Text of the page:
born in her house in1918 and had never lived anywhere else. Fort Trumbull
The case of Kelo vs.
eventually reached the U.S. Supreme
Court in 2005. In one of the most
controversial rulings in its history, the Supreme Court ruled in a 5-4 decision
against Kelo and her neighbors. The five
Republican justices ruled that economic development was a “public use” under
the Fifth Amendment to the U.S. Constitution.
(The same court that ruled “corporations
Headquarters 4 Years After Landmark Eminent Domain Case New London
In the end, the historic homes were razed, nothing was ever built and when the tax credits ran out, Pfizer pulled up and left
So the City of
with almost half of the city’s residential mortgage holders under water became the first city in the country to offer to purchase
mortgages of distressed homeowners from Wall Street banks and other lenders
using eminent domain.
The city council approved a plan in April to allow the city to use its eminent domain authority to purchase loans in order to modify them and allow families to avoid foreclosure and stay in their homes.
According to Richmond Mayor Gayle McLaughlin, “We are stepping in by taking these troubled loans off the hands of the banks, and we’re paying them fair market value for these loans. And then we’re working with the homeowners to refinance and modify loans in line with current home values. We call on the banks to voluntarily sell us these loans, and if they don’t cooperate, we will be considering eminent domain”.
Wells Fargo and three other banks as well as the Federal Housing Finance Agency filed two lawsuits alleging that the plan is an illegal abuse of eminent domain.
So the Wall Street Banks and the Obama Administration’s Federal Housing Finance Agency are fighting against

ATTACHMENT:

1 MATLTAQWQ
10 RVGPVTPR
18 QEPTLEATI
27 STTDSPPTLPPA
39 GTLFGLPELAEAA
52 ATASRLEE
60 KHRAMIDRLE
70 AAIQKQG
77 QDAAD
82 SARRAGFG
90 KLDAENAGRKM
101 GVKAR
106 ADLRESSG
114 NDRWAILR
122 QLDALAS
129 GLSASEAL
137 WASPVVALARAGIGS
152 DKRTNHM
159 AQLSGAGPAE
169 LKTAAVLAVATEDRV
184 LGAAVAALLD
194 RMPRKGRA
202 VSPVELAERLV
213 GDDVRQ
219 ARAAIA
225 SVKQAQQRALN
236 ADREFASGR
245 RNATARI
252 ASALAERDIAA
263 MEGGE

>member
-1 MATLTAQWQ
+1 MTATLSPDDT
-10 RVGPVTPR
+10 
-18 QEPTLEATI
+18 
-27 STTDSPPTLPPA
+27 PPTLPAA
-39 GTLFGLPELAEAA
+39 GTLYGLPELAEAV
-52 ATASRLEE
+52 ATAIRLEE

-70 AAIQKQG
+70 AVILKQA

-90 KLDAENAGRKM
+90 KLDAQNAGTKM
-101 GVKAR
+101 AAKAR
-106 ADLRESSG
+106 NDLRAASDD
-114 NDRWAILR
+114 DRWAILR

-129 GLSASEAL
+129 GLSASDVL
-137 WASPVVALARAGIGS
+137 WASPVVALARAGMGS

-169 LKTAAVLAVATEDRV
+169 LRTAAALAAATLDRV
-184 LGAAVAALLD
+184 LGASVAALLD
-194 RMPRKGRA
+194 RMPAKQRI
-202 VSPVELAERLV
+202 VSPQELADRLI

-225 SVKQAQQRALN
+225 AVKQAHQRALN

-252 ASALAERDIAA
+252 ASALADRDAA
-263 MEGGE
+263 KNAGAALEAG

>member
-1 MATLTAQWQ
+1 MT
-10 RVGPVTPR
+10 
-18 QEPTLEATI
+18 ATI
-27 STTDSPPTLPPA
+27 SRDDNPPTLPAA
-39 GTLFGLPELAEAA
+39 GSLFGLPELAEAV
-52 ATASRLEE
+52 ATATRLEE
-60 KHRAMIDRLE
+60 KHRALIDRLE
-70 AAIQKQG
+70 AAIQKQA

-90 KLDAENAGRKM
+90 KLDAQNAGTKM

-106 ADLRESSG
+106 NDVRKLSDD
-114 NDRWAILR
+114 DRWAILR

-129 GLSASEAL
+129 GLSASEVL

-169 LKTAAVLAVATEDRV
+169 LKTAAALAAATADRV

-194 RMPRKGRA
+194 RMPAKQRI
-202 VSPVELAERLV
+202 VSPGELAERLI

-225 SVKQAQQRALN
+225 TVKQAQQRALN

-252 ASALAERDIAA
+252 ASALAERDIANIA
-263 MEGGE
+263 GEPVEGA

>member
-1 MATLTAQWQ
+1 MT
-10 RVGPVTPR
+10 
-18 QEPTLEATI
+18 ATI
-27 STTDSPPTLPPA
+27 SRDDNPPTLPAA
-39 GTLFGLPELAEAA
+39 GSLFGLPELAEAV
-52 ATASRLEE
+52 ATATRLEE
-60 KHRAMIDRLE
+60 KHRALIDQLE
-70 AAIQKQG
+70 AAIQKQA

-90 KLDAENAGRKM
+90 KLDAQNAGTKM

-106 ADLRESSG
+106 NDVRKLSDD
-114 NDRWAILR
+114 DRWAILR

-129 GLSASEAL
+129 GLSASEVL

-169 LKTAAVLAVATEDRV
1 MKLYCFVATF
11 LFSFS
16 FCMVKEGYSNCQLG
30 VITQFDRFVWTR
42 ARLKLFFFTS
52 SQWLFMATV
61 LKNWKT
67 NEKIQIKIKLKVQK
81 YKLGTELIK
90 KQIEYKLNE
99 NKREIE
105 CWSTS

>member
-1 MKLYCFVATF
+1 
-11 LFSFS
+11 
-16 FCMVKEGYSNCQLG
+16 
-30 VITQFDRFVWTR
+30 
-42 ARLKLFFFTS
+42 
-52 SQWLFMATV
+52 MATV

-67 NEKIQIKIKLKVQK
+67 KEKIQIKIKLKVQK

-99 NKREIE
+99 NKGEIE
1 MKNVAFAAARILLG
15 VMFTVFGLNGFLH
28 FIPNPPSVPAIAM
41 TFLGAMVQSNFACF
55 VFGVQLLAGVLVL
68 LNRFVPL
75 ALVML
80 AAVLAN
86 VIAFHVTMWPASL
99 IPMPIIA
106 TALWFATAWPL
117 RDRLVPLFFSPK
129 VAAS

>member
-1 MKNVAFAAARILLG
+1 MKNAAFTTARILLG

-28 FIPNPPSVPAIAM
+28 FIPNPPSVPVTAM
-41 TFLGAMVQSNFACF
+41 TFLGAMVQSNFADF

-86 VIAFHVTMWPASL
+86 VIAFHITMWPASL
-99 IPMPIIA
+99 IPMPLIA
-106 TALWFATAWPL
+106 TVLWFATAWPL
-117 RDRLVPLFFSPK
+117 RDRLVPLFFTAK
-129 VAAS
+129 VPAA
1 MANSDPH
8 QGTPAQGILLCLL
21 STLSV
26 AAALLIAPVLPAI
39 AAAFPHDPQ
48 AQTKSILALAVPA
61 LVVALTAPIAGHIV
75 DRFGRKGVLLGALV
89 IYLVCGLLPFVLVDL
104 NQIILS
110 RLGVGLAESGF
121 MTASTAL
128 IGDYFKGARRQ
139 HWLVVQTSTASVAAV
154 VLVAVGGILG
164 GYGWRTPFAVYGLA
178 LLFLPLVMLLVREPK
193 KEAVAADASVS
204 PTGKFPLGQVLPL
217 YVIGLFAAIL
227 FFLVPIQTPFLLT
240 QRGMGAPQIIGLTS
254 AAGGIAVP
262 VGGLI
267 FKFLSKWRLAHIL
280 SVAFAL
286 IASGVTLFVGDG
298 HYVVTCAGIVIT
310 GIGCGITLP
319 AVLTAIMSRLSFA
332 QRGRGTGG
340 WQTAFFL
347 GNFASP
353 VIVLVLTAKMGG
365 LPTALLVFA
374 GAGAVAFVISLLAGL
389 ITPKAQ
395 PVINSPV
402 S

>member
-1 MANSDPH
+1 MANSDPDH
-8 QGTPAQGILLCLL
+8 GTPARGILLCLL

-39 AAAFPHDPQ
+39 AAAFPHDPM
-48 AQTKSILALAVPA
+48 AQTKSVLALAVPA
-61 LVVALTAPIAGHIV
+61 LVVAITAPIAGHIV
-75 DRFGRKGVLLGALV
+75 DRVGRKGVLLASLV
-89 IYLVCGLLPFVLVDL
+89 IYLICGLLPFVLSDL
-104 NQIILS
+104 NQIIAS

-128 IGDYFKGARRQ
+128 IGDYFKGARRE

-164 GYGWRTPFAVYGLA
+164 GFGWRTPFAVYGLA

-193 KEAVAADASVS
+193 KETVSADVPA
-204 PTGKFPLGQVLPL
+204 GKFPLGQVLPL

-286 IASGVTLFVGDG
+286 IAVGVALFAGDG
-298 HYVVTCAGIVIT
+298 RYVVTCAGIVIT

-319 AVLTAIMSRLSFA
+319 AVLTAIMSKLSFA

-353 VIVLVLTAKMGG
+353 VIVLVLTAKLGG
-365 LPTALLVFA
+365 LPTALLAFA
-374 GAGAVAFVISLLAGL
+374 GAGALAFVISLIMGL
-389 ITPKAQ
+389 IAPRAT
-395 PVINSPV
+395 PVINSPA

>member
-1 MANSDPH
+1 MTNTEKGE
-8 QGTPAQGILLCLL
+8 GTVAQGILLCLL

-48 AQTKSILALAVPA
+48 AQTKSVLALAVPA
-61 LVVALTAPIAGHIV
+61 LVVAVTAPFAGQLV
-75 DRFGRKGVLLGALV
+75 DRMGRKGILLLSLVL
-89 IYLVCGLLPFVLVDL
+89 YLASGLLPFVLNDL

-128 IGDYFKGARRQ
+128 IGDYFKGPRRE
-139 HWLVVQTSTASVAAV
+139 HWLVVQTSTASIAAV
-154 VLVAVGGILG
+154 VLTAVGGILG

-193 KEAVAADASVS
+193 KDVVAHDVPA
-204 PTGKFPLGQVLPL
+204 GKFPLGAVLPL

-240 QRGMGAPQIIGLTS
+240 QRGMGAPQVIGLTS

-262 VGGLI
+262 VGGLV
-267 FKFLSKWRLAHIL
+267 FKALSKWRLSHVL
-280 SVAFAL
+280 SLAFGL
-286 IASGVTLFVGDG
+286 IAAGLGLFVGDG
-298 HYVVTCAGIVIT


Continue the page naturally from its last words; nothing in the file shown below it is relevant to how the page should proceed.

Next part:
Richmond and the U.S. Citizens who bailed out the
banks. What some assholes.
So anyway, as of
a federal district judge, Charles Breyer dismissed the Wells Fargo suit. Under Richmond’s plan it would be able to buy
624 mortgages at the present market value from investors and modify the loans. The lower mortgage payments would enable some
residents to avoid foreclosure and reduce neighborhood blight and boost home
The city of
Richmond's next step is to try to partner with other cities in
order to split the costs. There are half a dozen potential candidates, ranging
from El Monte and , to places like Vallejo, Calif. Seattle that are exploring the idea.
Well the city of
Richmond’s plan has more hurdles to jump before its plan can be
enacted, but bravo to Richmond and their fight for their city and their people against
the government behemoth that has thus far enriched crooked Wall Street Banks
that have bankrupted cities across the nation.
They have used a crooked Supreme Court ruling to the advantage of their
So the investors, the homeowners and taxpayers took the hit and the banks got bailed out and now want to foreclose and take the property too.
So one for the American people. Let’s hope the city of
Richmond is successful in its endeavor to save their community.
By Patricia Baeten